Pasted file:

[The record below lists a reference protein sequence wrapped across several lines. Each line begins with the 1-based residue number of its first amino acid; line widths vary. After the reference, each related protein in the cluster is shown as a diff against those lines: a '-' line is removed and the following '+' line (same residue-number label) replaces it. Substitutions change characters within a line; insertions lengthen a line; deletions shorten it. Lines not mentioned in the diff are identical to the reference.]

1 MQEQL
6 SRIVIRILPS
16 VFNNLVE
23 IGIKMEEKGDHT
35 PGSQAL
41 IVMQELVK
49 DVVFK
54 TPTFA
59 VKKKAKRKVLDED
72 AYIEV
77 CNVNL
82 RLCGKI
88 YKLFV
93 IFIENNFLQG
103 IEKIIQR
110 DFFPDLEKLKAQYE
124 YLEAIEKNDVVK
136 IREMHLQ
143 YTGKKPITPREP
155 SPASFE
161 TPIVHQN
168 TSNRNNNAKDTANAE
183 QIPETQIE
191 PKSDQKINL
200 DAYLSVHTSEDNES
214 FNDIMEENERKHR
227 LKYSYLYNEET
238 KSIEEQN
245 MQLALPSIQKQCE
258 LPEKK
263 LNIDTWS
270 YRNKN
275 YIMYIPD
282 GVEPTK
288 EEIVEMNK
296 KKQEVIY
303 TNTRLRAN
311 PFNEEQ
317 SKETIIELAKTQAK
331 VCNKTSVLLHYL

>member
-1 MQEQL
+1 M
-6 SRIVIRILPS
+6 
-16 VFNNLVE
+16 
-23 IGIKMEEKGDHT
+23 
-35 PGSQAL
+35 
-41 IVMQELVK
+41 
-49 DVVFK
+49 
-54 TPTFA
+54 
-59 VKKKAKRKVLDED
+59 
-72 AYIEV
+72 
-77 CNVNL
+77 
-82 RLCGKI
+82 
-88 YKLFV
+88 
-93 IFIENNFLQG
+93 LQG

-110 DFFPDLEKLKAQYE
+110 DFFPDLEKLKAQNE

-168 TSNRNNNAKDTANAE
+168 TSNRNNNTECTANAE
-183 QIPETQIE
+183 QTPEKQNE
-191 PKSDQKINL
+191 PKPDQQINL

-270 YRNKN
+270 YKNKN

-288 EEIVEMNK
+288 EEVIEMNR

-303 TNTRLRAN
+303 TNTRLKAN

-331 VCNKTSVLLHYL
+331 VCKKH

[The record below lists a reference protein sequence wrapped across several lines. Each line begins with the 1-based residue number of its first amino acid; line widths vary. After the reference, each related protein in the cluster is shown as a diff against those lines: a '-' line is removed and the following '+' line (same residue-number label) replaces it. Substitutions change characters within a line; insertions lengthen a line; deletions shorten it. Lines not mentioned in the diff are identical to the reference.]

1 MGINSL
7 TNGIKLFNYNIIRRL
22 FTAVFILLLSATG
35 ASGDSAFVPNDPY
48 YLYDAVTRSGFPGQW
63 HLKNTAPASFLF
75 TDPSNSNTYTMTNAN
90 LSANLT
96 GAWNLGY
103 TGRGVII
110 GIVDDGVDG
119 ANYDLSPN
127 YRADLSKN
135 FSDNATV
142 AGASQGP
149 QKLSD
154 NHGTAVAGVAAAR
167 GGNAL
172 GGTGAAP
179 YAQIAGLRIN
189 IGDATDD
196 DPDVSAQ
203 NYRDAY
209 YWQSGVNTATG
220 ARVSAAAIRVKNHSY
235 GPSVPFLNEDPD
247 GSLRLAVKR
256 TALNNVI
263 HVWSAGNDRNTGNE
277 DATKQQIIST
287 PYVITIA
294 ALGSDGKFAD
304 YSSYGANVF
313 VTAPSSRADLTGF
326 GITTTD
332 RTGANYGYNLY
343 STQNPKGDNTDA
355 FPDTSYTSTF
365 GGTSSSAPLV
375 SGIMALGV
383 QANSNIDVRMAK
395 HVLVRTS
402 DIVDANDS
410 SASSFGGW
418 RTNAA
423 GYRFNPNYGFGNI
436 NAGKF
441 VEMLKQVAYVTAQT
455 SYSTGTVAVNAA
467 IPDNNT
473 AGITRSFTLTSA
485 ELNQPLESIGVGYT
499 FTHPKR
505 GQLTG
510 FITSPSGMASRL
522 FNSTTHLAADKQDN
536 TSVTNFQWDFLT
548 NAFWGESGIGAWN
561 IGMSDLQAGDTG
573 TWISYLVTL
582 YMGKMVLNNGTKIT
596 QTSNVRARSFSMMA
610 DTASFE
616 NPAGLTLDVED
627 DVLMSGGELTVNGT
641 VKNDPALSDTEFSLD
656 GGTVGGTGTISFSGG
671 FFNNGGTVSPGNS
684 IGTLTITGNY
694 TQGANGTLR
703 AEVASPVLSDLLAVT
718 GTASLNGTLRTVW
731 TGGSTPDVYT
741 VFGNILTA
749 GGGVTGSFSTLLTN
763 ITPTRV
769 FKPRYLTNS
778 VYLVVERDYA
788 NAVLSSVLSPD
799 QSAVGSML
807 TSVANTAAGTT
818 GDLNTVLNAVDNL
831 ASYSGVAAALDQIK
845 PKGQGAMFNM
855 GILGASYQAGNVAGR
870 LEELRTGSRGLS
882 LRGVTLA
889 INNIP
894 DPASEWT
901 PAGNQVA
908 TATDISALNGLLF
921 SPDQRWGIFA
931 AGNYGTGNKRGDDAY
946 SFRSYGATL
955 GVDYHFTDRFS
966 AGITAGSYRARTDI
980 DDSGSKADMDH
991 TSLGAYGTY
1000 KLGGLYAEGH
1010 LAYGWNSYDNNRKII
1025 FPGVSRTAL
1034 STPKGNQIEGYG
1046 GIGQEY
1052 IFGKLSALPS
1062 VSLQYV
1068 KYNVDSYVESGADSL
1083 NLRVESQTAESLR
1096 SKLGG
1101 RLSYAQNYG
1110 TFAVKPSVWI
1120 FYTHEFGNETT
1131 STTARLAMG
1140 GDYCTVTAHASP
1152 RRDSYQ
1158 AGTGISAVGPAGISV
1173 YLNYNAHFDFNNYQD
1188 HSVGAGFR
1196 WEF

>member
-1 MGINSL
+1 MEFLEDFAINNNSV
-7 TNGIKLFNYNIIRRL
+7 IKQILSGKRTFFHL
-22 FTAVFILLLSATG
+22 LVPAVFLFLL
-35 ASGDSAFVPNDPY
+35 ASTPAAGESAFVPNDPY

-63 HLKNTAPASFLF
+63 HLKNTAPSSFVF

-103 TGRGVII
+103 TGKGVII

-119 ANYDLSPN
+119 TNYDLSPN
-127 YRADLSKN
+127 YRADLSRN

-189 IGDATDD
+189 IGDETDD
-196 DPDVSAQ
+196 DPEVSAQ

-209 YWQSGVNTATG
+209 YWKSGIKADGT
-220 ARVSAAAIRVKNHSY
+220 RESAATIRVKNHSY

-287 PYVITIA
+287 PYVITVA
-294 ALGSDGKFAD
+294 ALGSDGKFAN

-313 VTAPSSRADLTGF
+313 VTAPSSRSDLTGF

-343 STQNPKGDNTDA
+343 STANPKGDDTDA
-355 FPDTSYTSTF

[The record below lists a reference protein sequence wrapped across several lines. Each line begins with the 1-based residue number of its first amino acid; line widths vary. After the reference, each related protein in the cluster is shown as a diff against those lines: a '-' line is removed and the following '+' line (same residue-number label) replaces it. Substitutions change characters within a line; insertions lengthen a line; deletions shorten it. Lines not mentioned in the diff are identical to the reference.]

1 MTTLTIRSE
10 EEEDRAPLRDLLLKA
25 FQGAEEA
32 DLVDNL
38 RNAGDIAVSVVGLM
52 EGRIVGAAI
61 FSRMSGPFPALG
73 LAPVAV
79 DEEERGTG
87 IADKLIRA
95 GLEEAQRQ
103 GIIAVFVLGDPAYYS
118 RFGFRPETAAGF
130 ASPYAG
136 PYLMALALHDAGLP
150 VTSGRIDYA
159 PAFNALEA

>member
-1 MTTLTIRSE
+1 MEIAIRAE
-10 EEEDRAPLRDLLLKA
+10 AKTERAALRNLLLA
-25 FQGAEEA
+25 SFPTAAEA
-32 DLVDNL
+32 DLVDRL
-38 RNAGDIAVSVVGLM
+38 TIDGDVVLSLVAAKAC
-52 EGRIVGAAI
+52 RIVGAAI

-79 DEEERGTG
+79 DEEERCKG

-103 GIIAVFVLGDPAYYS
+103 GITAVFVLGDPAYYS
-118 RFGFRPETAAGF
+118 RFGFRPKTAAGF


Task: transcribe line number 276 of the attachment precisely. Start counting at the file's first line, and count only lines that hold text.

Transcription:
+118 RFGFRPKTAAGF